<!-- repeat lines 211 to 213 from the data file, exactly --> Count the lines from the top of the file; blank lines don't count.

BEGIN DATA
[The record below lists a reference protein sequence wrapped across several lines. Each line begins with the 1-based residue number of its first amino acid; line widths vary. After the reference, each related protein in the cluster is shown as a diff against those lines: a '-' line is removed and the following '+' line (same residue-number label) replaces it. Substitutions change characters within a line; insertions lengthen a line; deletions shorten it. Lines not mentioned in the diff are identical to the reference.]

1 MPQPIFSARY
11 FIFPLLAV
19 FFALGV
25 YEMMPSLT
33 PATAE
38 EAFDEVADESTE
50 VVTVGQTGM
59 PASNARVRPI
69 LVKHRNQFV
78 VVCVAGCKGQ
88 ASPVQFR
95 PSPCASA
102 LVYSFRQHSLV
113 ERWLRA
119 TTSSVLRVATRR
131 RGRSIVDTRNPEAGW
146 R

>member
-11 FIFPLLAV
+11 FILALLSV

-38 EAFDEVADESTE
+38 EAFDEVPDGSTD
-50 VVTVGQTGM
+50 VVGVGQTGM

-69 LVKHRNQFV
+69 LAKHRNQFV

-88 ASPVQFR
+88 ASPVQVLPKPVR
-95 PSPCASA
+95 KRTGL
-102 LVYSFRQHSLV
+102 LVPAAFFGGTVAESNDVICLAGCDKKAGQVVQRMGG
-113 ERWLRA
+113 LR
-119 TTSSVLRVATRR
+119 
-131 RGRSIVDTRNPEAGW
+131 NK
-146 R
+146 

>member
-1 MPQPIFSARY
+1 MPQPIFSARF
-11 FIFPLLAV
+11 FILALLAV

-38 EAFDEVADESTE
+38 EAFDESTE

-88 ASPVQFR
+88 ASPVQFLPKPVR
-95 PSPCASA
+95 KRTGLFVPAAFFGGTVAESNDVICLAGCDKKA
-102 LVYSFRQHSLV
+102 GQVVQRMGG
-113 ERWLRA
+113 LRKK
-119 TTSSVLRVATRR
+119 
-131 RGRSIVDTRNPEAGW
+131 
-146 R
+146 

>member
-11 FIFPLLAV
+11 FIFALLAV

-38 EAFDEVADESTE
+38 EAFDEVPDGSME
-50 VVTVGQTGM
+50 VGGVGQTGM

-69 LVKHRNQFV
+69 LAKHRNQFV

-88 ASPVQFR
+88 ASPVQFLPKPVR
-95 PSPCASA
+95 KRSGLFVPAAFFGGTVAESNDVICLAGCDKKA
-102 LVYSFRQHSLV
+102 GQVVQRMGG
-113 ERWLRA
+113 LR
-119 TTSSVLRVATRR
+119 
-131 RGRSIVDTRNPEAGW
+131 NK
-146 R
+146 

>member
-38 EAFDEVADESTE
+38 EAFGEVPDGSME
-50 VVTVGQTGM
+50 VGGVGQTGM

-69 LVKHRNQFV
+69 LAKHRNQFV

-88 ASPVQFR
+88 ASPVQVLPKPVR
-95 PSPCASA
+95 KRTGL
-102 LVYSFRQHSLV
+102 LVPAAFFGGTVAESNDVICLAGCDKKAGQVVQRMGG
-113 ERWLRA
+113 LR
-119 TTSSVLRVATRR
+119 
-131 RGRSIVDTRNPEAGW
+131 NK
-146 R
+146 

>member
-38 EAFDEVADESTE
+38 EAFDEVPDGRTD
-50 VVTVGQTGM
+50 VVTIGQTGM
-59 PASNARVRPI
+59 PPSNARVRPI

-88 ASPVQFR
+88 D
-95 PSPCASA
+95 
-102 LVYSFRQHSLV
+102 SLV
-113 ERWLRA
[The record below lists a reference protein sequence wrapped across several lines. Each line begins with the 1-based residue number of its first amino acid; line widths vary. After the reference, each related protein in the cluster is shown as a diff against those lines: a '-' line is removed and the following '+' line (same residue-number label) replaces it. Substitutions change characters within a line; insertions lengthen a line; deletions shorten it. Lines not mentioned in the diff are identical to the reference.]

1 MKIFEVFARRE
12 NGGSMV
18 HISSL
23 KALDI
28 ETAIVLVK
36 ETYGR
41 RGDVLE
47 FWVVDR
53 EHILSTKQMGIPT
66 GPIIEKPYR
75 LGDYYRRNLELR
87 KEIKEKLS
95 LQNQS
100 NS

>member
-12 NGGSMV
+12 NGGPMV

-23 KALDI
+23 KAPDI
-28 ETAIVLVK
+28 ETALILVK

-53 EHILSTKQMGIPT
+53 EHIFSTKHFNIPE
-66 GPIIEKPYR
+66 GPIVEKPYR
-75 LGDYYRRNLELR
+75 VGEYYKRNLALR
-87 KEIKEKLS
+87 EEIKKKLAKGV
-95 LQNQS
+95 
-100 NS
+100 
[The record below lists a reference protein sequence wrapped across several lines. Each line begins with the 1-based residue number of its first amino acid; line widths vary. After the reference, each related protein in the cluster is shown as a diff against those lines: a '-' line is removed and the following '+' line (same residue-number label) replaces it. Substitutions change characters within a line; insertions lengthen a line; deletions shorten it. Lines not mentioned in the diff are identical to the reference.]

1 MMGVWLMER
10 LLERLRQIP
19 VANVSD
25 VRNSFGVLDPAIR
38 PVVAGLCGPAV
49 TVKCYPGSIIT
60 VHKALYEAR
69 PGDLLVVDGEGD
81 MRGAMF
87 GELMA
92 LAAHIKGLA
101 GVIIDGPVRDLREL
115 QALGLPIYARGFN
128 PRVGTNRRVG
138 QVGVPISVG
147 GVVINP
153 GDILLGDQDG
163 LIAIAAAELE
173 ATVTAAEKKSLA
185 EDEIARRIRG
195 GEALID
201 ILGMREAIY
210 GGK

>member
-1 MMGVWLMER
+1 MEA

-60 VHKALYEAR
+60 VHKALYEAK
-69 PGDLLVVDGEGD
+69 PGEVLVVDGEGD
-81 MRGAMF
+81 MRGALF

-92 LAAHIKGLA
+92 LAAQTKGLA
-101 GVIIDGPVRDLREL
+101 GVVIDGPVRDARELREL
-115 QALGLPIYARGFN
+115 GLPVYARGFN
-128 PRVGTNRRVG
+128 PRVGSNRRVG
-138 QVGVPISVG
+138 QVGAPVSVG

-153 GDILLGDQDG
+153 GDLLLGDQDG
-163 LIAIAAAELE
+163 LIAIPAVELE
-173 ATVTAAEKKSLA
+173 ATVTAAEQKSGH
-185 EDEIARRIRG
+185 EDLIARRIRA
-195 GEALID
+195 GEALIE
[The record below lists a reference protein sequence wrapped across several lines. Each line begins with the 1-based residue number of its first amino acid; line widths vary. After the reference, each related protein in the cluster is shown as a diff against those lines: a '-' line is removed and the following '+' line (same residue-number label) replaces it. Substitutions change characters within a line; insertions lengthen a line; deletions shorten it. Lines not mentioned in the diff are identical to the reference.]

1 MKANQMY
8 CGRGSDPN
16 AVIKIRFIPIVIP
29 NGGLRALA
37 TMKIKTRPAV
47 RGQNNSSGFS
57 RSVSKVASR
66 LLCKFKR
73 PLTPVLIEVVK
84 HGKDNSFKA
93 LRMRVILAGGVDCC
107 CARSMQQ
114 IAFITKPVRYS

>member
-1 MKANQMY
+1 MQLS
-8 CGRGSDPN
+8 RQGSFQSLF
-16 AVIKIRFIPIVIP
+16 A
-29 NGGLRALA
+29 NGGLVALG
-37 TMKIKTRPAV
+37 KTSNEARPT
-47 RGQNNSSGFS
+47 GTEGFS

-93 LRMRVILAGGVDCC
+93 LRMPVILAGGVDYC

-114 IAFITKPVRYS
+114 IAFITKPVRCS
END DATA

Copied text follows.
16 AVIKIRFIPIVIP
29 NGGLRALA
37 TMKIKTRPAV